Muhammad Al-Abdul: "This is a clear act of war!”

Muhammmad Ahsan/ Press TV

Muhammad Al-Abdul claims the Shi’ites must act quickly to attack the Maronites in response to a hospital and school bombing.

On July 14, 1978, leaders from various opposing militias gathered to discuss the issue of the Lebanese civil war, specifically with regards to the Maronites. Tensions have existed between the Maronites and Shi’ites for centuries, and has claimed thousands of innocent lives. 

Earlier this year, the Shi’ites had suspected the Maronites of bombing a hospital and school, further intensifying the conflict. Famous Shi’ite cleric Muhammad Al-Abdul has interpreted this as a call for action, with the action indicative of war. He also believes in forming a united Shi’ite nation which fights against the oppression of Israel. 

Muhammad Al-Abdul has received backing and support from "Syed" Abbas Al-Musawi, who is a prominent Shi’ite based in Lebanon. Al-Musawi claims that the only way Shi’ites will be victorious is when "all other factions are eliminated”. He also emphasized that “only Muslims can rule other Muslims”, and thus, Lebanon must have a Muslim President. 

The secularists of Lebanon agreed to support the Shi’ites with 1,000,000 Lebanese pounds on the condition of cutting all economic and military ties with Israel. In response to the offer, the Shi’ites ended their relationship with Israel.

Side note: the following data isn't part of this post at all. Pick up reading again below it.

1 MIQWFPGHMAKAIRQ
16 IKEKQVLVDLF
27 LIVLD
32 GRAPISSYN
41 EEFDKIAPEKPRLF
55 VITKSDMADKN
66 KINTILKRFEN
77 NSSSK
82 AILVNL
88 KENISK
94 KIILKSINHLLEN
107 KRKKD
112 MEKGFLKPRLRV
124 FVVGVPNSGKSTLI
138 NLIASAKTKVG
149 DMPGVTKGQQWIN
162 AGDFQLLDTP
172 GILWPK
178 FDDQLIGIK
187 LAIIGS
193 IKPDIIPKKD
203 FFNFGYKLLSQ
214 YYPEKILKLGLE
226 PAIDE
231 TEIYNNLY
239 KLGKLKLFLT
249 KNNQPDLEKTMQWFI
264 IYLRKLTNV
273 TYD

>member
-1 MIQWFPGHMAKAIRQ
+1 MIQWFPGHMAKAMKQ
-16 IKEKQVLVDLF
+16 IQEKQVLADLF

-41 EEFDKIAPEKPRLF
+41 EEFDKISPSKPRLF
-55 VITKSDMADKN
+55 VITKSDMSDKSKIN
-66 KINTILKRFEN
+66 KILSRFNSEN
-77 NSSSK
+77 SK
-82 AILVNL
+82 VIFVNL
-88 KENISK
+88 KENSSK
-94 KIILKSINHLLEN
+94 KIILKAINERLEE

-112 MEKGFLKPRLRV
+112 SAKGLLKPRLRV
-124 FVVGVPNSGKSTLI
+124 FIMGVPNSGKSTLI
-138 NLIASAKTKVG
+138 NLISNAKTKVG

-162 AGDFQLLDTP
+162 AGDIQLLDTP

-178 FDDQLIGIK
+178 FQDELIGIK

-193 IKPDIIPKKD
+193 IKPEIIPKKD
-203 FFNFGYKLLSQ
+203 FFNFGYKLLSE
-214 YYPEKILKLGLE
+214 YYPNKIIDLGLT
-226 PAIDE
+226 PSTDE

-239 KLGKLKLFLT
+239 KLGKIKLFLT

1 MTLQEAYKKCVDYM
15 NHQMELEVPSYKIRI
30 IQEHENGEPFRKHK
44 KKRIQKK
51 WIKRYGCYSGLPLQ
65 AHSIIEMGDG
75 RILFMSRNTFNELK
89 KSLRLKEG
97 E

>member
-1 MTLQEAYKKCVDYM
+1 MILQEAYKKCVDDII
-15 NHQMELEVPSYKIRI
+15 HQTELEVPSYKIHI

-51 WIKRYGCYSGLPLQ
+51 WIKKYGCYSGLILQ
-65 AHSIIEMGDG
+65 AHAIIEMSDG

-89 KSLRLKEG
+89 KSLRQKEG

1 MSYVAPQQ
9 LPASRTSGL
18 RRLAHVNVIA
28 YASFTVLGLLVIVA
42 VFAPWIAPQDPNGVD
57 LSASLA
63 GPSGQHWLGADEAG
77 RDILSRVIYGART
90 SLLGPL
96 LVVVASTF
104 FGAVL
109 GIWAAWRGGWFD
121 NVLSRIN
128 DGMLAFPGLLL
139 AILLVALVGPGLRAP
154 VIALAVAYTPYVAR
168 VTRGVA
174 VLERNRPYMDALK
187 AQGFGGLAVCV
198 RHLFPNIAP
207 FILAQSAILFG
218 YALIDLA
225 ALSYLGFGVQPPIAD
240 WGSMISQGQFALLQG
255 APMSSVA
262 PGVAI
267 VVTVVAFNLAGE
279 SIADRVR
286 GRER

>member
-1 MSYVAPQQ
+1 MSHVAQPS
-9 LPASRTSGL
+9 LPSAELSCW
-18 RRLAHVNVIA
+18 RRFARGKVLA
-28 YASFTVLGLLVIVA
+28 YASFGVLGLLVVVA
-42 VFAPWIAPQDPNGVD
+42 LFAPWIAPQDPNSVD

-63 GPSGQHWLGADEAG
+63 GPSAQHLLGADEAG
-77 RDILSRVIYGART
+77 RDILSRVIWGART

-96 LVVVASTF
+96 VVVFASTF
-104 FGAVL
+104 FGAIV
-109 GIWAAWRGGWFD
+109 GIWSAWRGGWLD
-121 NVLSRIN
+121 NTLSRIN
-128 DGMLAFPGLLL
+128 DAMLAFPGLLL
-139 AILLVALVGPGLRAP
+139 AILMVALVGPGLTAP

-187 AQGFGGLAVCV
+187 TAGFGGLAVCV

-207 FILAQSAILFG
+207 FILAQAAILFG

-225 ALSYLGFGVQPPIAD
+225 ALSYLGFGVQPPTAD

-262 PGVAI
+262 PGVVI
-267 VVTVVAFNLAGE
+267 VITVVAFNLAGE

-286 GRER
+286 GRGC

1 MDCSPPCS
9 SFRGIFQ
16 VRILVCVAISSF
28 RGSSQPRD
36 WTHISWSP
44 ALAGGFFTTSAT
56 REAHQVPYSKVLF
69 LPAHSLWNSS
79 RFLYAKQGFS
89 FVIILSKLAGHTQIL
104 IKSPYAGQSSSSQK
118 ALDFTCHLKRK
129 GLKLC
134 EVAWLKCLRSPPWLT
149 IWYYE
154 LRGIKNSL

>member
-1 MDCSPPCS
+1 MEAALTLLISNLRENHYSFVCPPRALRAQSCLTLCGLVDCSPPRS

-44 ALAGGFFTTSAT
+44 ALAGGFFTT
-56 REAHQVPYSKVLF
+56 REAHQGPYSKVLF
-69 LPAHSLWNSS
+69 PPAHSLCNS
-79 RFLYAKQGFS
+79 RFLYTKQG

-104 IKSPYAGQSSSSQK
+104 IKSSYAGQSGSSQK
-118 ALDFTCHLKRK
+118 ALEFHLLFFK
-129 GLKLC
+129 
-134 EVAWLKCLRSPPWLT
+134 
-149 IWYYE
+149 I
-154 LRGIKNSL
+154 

Israel had a strategic importance in this conflict, as they trained Lebanese troops in the South. The only two figures who were initially against Israel are Abbas Al-Musawi, and Nabih Berri. 

As the conflict was in place, another tragedy occurred which further heated the discussion. Ragheb Harb, an anti-Israeli Imam’s family was murdered but the Maronites as his guards failed to perform their job successfully and fell asleep at night. Despite the sadness and disparity, he showed courage as a Shia Muslim and claimed he was “sick” of his current life and wanted to move on.

The Maronites also left his wife’s ear back at the murder scene for reasons unknown till now. Ragheb responded by simply stating “She wore a hijab anyways”. Tough love.

Muhammad Al-Abdul responded by saying this was a clear indication of war, and claimed that the Maronites will move on with their Horrendous acts. He also emphasized the possibility of his family being murdered as he stated, “Maybe my family will be kidnapped, who knows?".

Ragheb later had his entire security staff publicly executed.

Abbas Al-Musawi and Muhammad Al-Abdul stated that the Maronites’ attacks have “insulted the glory of Islam” and now, as Al-Musawi stated, it is not “time for talk, it's time for action”.


Fierce Battle for Power in Sengoku Japan

Anastasia Safina/The Atlantic

Discussions over who will become Shogun have heated up significantly since the assassination of a member of the Sengoku war council, Oda Nobunaga. Recently, multiple battles have been fought in Kyoto, in which all participants had the goal to emerge as the victor, in order to heighten the chances of becoming Shogun.